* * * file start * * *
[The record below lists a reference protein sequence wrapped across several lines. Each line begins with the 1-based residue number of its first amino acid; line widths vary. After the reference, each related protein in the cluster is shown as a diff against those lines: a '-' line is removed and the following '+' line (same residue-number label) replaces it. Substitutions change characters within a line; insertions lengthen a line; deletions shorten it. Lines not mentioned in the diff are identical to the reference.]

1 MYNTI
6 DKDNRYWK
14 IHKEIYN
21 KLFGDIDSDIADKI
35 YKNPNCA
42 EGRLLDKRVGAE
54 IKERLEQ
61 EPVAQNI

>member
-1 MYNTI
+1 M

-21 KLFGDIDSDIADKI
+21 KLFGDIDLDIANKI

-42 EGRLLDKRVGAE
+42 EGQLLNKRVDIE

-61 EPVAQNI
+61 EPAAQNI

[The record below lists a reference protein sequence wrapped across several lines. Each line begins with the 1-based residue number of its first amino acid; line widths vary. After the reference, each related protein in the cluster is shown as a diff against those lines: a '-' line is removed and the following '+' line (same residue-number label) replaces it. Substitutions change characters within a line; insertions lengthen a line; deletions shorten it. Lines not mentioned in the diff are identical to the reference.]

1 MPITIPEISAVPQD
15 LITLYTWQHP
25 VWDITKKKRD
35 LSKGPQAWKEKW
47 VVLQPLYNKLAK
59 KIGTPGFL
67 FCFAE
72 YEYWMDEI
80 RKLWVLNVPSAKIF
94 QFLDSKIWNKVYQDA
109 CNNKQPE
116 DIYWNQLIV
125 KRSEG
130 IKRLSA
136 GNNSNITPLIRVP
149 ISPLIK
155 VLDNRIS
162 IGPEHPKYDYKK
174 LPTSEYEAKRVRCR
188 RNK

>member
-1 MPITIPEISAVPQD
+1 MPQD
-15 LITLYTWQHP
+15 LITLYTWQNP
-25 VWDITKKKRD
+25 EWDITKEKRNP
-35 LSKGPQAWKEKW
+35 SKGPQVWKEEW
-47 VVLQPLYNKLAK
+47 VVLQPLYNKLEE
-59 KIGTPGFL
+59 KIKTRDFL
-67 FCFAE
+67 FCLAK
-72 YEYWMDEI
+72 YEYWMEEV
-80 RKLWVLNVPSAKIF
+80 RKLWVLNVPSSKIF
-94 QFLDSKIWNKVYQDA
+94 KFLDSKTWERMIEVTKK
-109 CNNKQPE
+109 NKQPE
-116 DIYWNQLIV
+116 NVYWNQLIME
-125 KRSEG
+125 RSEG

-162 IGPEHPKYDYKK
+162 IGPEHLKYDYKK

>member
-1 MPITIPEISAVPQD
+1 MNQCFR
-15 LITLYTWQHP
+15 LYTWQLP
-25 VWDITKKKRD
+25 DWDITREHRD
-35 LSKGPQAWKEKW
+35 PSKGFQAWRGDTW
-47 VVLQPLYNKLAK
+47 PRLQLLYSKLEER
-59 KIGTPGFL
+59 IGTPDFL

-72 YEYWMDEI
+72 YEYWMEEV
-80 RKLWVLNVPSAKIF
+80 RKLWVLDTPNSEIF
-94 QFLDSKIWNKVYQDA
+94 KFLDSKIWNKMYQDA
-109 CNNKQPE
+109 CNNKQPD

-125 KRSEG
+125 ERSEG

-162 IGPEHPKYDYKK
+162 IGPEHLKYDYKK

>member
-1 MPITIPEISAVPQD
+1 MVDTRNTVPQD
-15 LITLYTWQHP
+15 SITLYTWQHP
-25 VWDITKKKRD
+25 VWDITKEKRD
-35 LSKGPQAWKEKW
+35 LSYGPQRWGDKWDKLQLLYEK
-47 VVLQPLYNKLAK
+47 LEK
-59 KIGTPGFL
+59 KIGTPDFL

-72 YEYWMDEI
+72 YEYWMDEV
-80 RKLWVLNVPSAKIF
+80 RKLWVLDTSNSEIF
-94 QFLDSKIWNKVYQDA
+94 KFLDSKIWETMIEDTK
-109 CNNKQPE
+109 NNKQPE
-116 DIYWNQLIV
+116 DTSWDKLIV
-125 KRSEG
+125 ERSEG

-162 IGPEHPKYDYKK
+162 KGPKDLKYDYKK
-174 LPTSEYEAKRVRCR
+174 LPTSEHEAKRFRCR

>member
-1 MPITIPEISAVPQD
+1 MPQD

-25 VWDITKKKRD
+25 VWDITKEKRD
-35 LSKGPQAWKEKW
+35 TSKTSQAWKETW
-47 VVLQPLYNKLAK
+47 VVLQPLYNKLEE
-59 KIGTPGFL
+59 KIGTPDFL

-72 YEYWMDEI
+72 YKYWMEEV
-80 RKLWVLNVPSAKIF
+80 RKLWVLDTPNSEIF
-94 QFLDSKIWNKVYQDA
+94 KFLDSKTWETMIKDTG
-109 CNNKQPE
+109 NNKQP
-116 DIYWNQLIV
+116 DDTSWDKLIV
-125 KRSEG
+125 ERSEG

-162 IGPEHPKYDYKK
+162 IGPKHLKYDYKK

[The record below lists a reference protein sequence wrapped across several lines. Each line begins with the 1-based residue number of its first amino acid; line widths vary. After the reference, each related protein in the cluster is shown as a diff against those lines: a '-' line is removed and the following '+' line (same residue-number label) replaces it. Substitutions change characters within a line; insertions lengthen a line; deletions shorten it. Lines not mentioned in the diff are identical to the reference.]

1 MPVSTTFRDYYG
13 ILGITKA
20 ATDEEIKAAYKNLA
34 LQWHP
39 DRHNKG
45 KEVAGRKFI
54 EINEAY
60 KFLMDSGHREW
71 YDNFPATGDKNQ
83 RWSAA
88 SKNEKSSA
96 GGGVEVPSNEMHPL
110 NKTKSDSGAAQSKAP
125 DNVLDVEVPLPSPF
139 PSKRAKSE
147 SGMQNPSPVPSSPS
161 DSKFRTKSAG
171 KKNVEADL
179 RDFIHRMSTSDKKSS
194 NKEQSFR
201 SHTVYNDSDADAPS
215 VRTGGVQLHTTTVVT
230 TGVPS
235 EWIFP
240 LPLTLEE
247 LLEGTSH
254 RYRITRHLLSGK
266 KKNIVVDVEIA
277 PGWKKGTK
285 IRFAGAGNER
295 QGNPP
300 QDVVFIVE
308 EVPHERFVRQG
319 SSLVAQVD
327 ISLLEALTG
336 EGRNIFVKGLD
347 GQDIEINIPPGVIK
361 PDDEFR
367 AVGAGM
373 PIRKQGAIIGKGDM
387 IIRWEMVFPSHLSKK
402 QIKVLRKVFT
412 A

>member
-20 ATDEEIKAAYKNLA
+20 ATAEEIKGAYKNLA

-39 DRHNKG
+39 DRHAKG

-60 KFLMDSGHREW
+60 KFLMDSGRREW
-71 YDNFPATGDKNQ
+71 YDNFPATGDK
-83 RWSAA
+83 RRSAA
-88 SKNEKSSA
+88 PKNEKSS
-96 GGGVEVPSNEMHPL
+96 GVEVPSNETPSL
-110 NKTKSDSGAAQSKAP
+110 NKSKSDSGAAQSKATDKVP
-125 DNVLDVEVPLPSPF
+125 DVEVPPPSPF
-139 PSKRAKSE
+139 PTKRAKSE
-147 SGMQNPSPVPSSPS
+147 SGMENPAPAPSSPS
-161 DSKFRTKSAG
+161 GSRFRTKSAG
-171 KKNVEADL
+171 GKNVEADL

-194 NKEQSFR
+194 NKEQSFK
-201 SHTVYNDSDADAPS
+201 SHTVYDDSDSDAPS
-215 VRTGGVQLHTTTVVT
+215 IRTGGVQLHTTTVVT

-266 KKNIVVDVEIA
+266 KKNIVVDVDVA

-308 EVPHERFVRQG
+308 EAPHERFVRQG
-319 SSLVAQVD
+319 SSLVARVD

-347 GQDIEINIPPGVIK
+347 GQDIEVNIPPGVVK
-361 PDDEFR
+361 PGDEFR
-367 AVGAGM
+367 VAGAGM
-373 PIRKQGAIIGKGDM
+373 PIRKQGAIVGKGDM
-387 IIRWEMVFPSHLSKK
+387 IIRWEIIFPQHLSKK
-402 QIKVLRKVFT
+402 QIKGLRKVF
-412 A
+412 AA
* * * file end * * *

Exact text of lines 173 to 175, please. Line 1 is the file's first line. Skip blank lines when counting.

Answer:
240 LPLTLEE
247 LLEGTSH
254 RYRITRHLLSGK